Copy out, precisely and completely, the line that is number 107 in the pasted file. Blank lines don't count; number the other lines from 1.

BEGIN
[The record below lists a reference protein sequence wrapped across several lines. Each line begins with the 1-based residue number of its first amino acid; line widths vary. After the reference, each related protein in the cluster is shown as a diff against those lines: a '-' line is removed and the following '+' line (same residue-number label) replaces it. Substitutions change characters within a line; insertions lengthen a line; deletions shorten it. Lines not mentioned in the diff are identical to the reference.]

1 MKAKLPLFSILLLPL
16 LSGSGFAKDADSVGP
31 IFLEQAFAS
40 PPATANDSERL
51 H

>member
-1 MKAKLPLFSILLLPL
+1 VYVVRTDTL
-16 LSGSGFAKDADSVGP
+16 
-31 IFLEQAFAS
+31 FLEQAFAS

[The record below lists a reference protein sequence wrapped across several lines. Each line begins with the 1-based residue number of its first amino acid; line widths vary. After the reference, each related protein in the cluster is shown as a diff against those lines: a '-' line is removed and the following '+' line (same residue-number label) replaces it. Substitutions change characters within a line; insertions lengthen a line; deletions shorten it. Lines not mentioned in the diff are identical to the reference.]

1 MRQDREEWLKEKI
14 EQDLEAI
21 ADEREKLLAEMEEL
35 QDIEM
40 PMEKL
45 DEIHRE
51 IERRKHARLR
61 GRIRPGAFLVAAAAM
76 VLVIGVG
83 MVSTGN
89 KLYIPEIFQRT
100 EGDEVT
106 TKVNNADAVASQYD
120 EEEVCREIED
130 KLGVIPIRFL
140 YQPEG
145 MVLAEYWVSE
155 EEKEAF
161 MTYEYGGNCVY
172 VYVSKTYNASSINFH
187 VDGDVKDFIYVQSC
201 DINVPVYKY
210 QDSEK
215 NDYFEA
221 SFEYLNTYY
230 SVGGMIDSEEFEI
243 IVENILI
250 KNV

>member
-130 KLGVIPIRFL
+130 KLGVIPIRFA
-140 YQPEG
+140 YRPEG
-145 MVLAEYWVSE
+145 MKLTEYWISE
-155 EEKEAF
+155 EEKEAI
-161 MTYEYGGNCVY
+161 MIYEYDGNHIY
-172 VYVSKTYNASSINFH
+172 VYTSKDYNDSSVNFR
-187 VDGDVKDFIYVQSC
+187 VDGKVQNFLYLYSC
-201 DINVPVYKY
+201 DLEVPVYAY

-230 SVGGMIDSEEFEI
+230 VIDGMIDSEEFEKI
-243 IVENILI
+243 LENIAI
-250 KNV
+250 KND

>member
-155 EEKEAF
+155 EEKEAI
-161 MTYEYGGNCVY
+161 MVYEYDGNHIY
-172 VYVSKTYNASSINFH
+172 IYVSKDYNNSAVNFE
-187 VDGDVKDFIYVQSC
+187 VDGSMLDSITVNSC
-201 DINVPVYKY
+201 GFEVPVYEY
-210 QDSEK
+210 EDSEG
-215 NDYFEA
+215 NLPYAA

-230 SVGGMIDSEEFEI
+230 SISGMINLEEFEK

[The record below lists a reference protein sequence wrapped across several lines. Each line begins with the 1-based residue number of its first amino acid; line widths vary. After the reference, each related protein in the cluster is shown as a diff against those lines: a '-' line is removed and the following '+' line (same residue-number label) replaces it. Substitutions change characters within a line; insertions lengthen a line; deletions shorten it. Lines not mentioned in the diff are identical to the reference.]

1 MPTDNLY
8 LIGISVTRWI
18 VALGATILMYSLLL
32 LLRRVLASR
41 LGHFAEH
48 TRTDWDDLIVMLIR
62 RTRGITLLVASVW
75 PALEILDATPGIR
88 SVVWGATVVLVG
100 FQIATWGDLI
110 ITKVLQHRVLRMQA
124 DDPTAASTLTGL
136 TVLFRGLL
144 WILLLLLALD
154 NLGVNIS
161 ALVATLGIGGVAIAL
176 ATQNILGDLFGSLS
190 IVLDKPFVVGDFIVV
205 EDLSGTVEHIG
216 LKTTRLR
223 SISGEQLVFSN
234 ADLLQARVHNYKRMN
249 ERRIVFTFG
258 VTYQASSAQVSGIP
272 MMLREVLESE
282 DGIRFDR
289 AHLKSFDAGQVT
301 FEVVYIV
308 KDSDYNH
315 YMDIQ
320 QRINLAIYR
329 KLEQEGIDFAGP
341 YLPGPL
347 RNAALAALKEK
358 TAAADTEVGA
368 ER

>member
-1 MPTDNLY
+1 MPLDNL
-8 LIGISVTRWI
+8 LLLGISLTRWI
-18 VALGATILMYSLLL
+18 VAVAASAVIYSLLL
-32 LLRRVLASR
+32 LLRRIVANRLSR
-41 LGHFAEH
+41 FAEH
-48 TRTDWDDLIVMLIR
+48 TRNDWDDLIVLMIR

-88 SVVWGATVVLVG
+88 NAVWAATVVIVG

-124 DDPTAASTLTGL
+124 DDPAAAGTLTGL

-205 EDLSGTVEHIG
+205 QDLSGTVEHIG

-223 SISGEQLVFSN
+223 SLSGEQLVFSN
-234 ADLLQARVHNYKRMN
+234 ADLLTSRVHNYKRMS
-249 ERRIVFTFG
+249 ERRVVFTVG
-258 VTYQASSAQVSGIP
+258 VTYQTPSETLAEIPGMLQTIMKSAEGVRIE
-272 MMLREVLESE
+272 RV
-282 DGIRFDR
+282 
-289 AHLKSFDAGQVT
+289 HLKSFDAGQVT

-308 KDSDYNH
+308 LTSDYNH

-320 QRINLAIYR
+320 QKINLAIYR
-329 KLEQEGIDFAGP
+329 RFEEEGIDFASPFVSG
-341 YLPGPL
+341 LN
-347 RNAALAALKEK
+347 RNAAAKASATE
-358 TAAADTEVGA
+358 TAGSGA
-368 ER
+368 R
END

258 VTYQASSAQVSGIP